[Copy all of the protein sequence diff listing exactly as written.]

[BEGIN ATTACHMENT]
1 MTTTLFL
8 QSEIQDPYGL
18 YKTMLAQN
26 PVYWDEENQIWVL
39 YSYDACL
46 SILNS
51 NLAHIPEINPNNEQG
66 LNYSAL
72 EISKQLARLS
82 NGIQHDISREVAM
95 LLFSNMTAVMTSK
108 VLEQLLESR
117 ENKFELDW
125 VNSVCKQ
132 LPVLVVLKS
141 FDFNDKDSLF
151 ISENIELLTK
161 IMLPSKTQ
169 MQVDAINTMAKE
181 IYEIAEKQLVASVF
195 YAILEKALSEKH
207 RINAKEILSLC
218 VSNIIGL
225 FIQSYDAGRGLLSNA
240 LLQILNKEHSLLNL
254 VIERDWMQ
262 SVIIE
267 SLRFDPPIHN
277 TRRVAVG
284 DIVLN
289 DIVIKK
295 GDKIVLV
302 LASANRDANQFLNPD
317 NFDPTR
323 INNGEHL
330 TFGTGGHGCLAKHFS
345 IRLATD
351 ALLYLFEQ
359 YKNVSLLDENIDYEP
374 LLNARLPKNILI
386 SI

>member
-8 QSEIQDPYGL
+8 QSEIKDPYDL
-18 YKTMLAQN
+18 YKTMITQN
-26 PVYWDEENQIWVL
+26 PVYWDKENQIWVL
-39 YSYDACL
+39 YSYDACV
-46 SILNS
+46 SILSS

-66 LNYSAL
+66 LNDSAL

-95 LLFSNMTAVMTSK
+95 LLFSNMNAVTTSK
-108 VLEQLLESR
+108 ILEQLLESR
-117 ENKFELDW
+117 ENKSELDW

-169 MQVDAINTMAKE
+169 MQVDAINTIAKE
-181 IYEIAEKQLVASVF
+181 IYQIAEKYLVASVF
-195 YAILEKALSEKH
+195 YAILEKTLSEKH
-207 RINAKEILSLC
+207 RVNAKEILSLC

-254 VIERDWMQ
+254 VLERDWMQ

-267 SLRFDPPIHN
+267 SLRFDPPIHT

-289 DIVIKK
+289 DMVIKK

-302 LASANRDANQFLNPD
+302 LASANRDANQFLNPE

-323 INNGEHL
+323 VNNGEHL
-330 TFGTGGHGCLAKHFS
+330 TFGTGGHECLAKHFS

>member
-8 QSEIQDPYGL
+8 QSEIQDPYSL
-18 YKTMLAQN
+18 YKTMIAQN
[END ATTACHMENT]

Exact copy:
1 MTTTLFL
8 QSEIQDPYGL
18 YKTMLAQN
26 PVYWDEENQIWVL
39 YSYDACL
46 SILNS
51 NLAHIPEINPNNEQG
66 LNYSAL
72 EISKQLARLS
82 NGIQHDISREVAM
95 LLFSNMTAVMTSK
108 VLEQLLESR
117 ENKFELDW
125 VNSVCKQ
132 LPVLVVLKS
141 FDFNDKDSLF
151 ISENIELLTK
161 IMLPSKTQ
169 MQVDAINTMAKE
181 IYEIAEKQLVASVF
195 YAILEKALSEKH
207 RINAKEILSLC
218 VSNIIGL
225 FIQSYDAGRGLLSNA
240 LLQILNKEHSLLNL
254 VIERDWMQ
262 SVIIE
267 SLRFDPPIHN
277 TRRVAVG
284 DIVLN
289 DIVIKK
295 GDKIVLV
302 LASANRDANQFLNPD
317 NFDPTR
323 INNGEHL
330 TFGTGGHGCLAKHFS
345 IRLATD
351 ALLYLFEQ
359 YKNVSLLDENIDYEP
374 LLNARLPKNILI
386 SI

>member
-8 QSEIQDPYGL
+8 QSEIKDPYDL
-18 YKTMLAQN
+18 YKTMITQN
-26 PVYWDEENQIWVL
+26 PVYWDKENQIWVL
-39 YSYDACL
+39 YSYDACV
-46 SILNS
+46 SILSS

-66 LNYSAL
+66 LNDSAL

-95 LLFSNMTAVMTSK
+95 LLFSNMNAVTTSK
-108 VLEQLLESR
+108 ILEQLLESR
-117 ENKFELDW
+117 ENKSELDW

-169 MQVDAINTMAKE
+169 MQVDAINTIAKE
-181 IYEIAEKQLVASVF
+181 IYQIAEKYLVASVF
-195 YAILEKALSEKH
+195 YAILEKTLSEKH
-207 RINAKEILSLC
+207 RVNAKEILSLC

-254 VIERDWMQ
+254 VLERDWMQ

-267 SLRFDPPIHN
+267 SLRFDPPIHT

-289 DIVIKK
+289 DMVIKK

-302 LASANRDANQFLNPD
+302 LASANRDANQFLNPE

-323 INNGEHL
+323 VNNGEHL
-330 TFGTGGHGCLAKHFS
+330 TFGTGGHECLAKHFS

>member
-8 QSEIQDPYGL
+8 QSEIQDPYSL
-18 YKTMLAQN
+18 YKTMIAQN